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James Burgess

James Burgess

James Burgess studied Business Management at the University of Nottingham. He has worked in property development, chartered surveying, marketing, law, and accounts. He has also…

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Saudi Arabia Promises to Cover Shortages in World Oil Supply

The escalating problems with Iran threatening to disrupt world oil supply, an event that could prove decidedly deadly to the many economies trying to recover from recent recessions. Current economies are built on and around oil so it is in their interests to maintain a constant and secure supply. Saudi Arabia has thankfully come to the rescue and assured us that it will be able to cover any shortages that may arise in the future.

Saudi Arabian Oil Minister, Ali al-Naimi, has guaranteed that due to the continuous investment made by the gulf kingdom into oil production capacity it will be able to meet any future oil market shortages. In fact they could increase output by roughly 2 million bpd "almost immediately".

"It is because of our ongoing investment that Saudi Arabia is able to respond to shortages around the world - take issues with Libyan production last year for example," Naimi said. "And it's because of our investment that any future shortages will be handled."

Some may worry that the rapid growth occurring in Saudi Arabia, which has seen domestic oil consumption rise by more than 5 percent a year between 2003 and 2010 to an average of 2.4 million bpd, will reduce the available supply for export. However, again Naimi promises us that, "Saudi Arabia's domestic growth will not impact on exports now or in the future.”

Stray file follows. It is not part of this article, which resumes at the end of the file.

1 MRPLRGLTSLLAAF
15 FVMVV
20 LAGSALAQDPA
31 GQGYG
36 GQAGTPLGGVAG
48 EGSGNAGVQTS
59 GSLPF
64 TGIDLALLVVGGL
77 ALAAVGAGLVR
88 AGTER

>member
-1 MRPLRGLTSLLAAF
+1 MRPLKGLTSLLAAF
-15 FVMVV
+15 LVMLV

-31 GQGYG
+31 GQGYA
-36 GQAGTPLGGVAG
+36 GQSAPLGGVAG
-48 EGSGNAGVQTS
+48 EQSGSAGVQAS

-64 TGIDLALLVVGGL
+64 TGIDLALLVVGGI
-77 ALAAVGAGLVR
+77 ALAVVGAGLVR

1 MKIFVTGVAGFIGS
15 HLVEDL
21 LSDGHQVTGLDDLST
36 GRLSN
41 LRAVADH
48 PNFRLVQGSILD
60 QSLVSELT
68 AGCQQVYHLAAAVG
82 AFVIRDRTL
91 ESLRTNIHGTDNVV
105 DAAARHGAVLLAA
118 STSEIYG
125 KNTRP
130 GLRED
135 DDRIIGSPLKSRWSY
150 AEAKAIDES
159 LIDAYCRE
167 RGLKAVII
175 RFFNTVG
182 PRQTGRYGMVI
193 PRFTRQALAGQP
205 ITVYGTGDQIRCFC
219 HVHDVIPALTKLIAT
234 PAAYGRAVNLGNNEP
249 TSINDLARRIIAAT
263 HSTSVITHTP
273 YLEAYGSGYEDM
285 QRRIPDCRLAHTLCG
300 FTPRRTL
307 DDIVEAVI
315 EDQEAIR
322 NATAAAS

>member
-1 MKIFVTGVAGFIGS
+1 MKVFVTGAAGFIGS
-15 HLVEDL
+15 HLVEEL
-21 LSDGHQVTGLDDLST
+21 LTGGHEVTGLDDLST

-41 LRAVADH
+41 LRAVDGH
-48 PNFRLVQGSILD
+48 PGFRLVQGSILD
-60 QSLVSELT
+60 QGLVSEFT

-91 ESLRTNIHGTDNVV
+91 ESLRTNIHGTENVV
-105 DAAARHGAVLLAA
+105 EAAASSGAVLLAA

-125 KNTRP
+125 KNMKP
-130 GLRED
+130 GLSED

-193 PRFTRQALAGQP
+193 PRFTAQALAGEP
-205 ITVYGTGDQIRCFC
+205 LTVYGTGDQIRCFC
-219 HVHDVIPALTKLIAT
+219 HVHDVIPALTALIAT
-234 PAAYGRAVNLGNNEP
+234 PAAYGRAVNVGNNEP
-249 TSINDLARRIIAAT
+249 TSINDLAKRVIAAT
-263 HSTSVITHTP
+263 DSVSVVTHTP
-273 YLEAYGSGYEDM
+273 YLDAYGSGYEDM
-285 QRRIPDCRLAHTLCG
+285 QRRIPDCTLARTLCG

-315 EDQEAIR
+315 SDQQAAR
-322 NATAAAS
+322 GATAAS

This is in part due to government investment into oil, and also due to the increasing supply of natural gas that the kingdom is producing, which they intend to use for their own rising domestic energy demands.

In fact so confident is Naimi that he suggests it is not supply that is the worry, but the demand. He said Europe is facing "a difficult time" and it is clear that its economic readjustment will result in falling demand for goods and services, such as oil.

By. James Burgess of Oilprice.com



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  • Ken Talbott on February 20 2012 said:
    Instant confirmation of your point, as the day after
    Iran's preemptive strike against the European oil embargo, the Saudis dramatically cut--not increase--their oil production, driving their profit skyward.
  • Fred Banks on January 31 2012 said:
    Well James, if you really believe that Saudi Arabia will cover deficits in the output of oil, you have got to stop smoking that stuff.

    I wont bother to explain that statement, because I have explained it to people all over the world. I'm amazed though that they dont get the message.

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